I see a problem with not going stud RB...and it's evident in my FBAL dynasty league team.First pick in the draft...went RB (naturally...Ricky Williams)Second round (2:12)...went QB (Dante Culpepper)Third round (3:01)...went WR (Hines Ward)By the time my pick got to me in the fourth round, I was down to RBBC RBs. Best option at the time was Betts
Then go elsewhere Bebop.Get the best TE, K, WRs, Def....ya can't "settle" that early, it is NOT your best option.
 
Was wondering what your position would be if your projections had the top 3 wr's as Harrison, Ward, Horn?Let's say you have the 10 pick (12 teams) and Harrison just went, do you go with your projections and take Ward (whom you have projected above the next RB) or wait until the 3rd round and grab 2 RB's because all current indications lean toward Ward or Horn being available with your 3rd.I left off QB's because I think there are 12 who will do the job this year so will wait till 6th or later to get one. In a start 1QB/2RB/2WR/1TE and a flex RB/WR/TE it would be suicide for a team to draft 2 QB's before getting their starters at RB/WR/TE. Outside of leagues sweked towards the QB position I not clear on why any team would use a top 5 pick on the QB position this year.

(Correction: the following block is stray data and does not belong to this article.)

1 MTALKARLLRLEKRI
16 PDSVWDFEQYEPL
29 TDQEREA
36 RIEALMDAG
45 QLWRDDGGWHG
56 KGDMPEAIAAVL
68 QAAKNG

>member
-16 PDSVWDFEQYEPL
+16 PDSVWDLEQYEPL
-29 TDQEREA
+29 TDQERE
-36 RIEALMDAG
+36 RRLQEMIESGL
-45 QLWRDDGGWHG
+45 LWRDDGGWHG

Why is that silly? It's kind of the reverse of everybody taking a defense in the last round. This may or may not be silly, but I don't think its silliness is self-evident.
Its silliness is self-evident to me for several reasons, but I'll give the most basic. The most basic is that the guy in draft position 1, the last guy drafting in that second round, should immediately realize that his taking of a second RB at this point is unnecessary and wasteful. Assuming that the other teams do not immediately take a third RB, his exact same RB target should be available for him again at the next turn.Even if some others do take a third RB, he should still realize that the amount he loses by dropping a few RB targets is less than the amount he would gain by starting a new positional run.